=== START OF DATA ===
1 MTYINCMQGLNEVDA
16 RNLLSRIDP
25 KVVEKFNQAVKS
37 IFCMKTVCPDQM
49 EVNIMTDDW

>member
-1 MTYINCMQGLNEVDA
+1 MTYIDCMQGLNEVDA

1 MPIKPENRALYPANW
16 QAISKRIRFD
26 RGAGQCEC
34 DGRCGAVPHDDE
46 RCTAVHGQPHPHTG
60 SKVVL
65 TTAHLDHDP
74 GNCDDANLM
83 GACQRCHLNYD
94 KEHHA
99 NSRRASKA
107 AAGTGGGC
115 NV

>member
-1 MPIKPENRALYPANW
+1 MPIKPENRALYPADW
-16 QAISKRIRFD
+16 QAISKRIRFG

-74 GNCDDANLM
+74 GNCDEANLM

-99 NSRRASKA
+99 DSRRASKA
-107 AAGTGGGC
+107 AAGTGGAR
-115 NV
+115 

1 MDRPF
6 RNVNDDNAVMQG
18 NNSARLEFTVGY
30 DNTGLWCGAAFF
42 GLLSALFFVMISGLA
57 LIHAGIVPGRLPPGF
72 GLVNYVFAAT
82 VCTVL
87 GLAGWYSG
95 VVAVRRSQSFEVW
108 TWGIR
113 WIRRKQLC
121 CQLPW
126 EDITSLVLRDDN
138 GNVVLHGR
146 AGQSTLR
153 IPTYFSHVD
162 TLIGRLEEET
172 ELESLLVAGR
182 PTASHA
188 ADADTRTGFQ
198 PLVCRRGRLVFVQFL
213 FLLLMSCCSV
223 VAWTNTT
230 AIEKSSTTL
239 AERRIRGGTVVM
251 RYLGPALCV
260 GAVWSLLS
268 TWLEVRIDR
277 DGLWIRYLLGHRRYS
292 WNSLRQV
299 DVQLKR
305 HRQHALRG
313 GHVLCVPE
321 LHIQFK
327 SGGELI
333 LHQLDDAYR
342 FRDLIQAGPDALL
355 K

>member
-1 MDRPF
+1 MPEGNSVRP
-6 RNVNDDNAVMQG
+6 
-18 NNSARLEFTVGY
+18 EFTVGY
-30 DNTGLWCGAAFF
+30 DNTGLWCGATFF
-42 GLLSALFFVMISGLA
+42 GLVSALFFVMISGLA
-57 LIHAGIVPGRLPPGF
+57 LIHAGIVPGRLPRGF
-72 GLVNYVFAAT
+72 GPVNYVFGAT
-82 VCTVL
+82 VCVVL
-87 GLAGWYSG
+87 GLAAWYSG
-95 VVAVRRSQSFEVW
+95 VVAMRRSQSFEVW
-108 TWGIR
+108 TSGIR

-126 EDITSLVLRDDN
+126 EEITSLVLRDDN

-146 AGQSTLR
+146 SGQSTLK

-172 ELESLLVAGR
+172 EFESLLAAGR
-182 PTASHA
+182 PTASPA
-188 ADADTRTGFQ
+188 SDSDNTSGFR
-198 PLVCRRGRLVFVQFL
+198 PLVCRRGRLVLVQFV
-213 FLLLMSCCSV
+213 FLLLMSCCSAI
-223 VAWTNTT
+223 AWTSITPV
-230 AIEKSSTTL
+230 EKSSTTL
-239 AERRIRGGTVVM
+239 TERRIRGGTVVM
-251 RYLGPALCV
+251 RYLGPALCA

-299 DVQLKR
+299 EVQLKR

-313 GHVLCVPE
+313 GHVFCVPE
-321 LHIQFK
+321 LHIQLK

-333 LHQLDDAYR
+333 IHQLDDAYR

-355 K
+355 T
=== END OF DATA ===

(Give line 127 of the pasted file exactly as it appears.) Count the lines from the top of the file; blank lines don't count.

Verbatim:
-355 K